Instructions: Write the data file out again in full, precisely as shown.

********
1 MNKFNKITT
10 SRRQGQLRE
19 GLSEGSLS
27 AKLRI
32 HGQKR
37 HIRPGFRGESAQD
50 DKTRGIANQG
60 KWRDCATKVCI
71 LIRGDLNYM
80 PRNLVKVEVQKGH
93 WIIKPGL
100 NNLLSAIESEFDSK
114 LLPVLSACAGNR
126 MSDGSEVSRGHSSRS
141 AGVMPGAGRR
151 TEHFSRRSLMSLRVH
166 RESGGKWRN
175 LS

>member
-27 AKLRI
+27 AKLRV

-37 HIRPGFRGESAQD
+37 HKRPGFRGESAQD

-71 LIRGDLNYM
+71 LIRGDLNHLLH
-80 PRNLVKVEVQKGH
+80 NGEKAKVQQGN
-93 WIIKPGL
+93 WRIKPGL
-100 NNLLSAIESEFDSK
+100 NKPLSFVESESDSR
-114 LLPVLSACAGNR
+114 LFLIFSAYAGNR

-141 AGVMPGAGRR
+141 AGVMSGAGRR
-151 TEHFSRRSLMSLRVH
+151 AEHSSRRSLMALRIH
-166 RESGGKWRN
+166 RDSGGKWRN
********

1 MNKFNKITT
10 SRRQGQLRE
19 GLSEGSLS
27 AKLRI
32 HGQKR
37 HIRPGFRGESAQD
50 DKTRGIANQG
60 KWRDCATKVCI
71 LIRGDLNYM
80 PRNLVKVEVQKGH
93 WIIKPGL
100 NNLLSAIESEFDSK
114 LLPVLSACAGNR
126 MSDGSEVSRGHSSRS
141 AGVMPGAGRR
151 TEHFSRRSLMSLRVH
166 RESGGKWRN
175 LS

>member
-27 AKLRI
+27 AKLRV

-37 HIRPGFRGESAQD
+37 HKRPGFRGESAQD

-71 LIRGDLNYM
+71 LIRGDLNHLLH
-80 PRNLVKVEVQKGH
+80 NGEKAKVQQGN
-93 WIIKPGL
+93 WRIKPGL
-100 NNLLSAIESEFDSK
+100 NKPLSFVESESDSR
-114 LLPVLSACAGNR
+114 LFLIFSAYAGNR

-141 AGVMPGAGRR
+141 AGVMSGAGRR
-151 TEHFSRRSLMSLRVH
+151 AEHSSRRSLMALRIH
-166 RESGGKWRN
+166 RDSGGKWRN